The man who is fast becoming a rock-star like icon for the generation next is Andrew Flintoff. His batting has that savagery of Ian Botham’s early years while his bowling has the pace of a younger Imran Khan and the guile of Kapil Dev in his pomp. As a package, he looks more Mike Procterish, with high degree of brilliance in batting and bowling. England’s 2005 Ashes series victory was scripted largely by the heroics of the beefy all-rounder who scored over 400 runs and took 24 wickets.
At 21, Irfan Pathan is seven years younger than Flintoff - the principal rivals in the stakes for the No 1 all-rounder in the world. Pathan has talent and time on his side. His bowling, in the Wasim Akram mould, has the stuff to bulldoze through a plethora of records, while his batting has the kind of correctness and temperament to make him far valuable than he likes to publicly admit. Two successive series with 40-plus batting series averages is evidence of his rising stature as a batsman. And four half-centuries (including scores of 93 and 82) and six five-wicket haul from just 18 Tests are proof of his consistency with both bat and ball.
Jacques Kallis lacks the charisma of some of the top all-rounders in the game, but there is no doubting his ability as both batsman and bowler. He has played around the same number of Tests as Garry Sobers and his batting average of nearly 57 is also around the same as the West Indian legend. Kallis needs under 500 runs to going past Sobers as the leading run-scorer among the all-rounders. His tally of Test runs and wickets (currently at 7563 and 187 respectively) will look lot more formidable once he retires in around five years time. In fact, Kallis will be a front runner - with Rahul Dravid and Ricky Ponting - to assault the record run aggregate that is either Lara or Tendulkar are post.
If it’s Shane Warne, Muttiah Muralitharan and Anil Kumble the spin aces in contemporary cricket, then it should be trio of Harbhajan Singh, Danish Kaneria and Daniel Vettori taking their places in the years to come.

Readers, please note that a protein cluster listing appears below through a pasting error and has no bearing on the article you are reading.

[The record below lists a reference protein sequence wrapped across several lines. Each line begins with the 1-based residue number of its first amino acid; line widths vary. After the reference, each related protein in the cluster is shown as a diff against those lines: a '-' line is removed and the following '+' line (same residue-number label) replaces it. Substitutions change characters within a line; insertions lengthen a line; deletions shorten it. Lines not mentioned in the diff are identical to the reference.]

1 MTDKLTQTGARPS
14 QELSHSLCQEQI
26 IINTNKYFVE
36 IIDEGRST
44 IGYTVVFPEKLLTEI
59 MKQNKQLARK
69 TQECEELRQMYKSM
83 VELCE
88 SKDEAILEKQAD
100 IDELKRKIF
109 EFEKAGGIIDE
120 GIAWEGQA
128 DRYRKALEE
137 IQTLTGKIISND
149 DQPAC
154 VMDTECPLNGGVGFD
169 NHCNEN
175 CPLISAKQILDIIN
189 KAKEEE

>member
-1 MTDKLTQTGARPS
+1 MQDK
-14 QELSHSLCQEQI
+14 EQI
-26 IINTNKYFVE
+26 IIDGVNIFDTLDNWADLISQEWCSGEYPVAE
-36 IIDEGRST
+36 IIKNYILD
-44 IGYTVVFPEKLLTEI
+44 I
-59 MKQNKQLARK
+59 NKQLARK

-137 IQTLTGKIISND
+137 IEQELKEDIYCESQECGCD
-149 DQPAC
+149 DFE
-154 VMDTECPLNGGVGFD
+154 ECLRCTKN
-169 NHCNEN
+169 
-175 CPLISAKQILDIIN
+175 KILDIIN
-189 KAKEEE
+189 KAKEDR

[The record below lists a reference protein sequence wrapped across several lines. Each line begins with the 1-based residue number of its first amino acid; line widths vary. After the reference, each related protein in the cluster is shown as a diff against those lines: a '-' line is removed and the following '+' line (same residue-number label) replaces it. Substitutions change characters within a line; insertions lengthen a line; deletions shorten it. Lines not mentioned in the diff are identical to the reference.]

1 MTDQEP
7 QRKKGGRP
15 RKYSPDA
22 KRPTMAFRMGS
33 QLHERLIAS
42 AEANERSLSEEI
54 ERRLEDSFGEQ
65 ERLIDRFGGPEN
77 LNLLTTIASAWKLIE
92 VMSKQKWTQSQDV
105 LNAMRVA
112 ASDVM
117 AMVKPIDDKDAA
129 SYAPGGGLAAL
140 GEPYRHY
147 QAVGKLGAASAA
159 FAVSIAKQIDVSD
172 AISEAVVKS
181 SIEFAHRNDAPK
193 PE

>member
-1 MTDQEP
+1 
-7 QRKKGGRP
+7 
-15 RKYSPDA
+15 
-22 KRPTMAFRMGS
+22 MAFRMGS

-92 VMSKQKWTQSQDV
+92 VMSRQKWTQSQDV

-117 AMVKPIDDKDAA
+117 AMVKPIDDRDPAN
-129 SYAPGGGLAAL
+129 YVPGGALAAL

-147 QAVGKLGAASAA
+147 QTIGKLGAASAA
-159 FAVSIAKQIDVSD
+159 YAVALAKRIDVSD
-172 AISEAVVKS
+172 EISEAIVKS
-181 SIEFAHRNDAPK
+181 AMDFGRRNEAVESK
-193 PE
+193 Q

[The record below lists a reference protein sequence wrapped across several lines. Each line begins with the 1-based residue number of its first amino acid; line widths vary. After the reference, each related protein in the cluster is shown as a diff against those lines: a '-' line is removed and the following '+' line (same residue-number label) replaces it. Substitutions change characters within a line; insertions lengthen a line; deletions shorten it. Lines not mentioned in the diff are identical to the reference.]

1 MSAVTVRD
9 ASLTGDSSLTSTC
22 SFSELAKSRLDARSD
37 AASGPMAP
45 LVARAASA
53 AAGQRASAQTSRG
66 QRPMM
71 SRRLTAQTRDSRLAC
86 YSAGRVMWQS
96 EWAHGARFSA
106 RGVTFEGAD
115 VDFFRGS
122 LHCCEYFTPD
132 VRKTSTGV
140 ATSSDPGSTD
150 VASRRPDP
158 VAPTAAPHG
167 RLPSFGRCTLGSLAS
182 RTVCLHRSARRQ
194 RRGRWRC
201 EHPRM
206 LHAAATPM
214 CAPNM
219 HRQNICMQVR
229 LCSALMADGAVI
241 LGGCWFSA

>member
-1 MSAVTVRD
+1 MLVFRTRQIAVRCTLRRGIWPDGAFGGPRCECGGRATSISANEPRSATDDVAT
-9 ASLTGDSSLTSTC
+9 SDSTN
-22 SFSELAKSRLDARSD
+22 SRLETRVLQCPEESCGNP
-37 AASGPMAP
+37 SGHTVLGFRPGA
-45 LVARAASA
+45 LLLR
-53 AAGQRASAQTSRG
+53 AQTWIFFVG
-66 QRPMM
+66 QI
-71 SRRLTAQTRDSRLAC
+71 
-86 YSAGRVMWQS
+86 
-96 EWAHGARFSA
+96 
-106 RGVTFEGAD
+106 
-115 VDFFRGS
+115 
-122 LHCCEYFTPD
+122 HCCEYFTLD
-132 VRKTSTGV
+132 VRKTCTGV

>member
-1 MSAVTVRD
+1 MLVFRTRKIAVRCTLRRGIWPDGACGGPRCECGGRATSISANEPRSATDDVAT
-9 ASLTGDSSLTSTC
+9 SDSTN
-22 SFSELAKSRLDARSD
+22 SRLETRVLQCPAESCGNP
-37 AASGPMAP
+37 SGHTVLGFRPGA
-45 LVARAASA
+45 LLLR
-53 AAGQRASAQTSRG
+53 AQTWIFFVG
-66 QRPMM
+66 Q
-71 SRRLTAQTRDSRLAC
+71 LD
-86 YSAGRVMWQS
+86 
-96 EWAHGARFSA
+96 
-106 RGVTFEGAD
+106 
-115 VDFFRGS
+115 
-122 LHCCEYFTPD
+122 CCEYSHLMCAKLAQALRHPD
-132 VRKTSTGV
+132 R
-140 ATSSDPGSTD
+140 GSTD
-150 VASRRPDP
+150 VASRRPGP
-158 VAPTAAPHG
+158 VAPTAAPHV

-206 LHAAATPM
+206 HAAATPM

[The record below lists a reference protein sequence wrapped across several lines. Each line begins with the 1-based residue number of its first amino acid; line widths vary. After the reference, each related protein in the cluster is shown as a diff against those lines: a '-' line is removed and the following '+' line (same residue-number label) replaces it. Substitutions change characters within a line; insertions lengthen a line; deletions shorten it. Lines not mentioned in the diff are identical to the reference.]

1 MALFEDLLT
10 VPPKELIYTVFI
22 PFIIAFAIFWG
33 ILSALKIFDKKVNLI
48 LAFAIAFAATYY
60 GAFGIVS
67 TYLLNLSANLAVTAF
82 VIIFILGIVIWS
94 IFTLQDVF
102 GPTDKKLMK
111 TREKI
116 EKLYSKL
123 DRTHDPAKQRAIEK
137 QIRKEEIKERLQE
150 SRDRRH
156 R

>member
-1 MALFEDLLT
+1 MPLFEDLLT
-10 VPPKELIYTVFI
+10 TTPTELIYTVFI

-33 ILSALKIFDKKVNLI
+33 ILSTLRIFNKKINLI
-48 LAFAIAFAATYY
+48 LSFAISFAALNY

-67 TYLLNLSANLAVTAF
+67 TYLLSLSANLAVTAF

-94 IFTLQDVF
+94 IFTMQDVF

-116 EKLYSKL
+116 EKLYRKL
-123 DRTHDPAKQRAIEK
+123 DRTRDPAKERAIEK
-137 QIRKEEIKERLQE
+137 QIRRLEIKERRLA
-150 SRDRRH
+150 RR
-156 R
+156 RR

At 25, Harbhajan has played 50 Tests and 117 ODIs. He has already hauled 219 Tests wickets and with the potential to last at least another decade, the Sardar looks the biggest challenger to the record Warne or Murali will leave before retiring. Harbhajan is a destroyer when he is in the zone, as his 17 five-fors and four 10-fors indicate. And with his famed spin partner, Anil Kumble, in the twilight of his career, Harbhajan will be India No 1 spin weapon in the years to come. The only hiccup, if any, could come from his penchant to get into trouble with the ICC over his bowling action.
Vettori, who will be 27 this month, and Kaneria, 25, are seasoned campaigner with 208 and 143 respective wickets in their Test kitty. Vettori is New Zealand’s main bowling force, but unhelpful pitches at home and a back that has already suffered a serious stress fracture are factors that could impede his effectiveness.
Since taking over from Saqlain Mushtaq, Kaneria has been Pakistan’s main match-winning bowler with Shoaib Akhtar. He has emerged with credit when pitted against the best in the business. On the 2004-05 tours of Australia and India, he got more wickets than the home team’s trump cards Warne and Kumble respectively. Eleven five-fors from 31 Tests speaks highly for Kaneria’s high quality, fastish leg-spin and googly.
It’s a comforting thought that India has at least four players in Sehwag, Dhoni, Pathan and Harbhajan who can serve the country for a long time to come.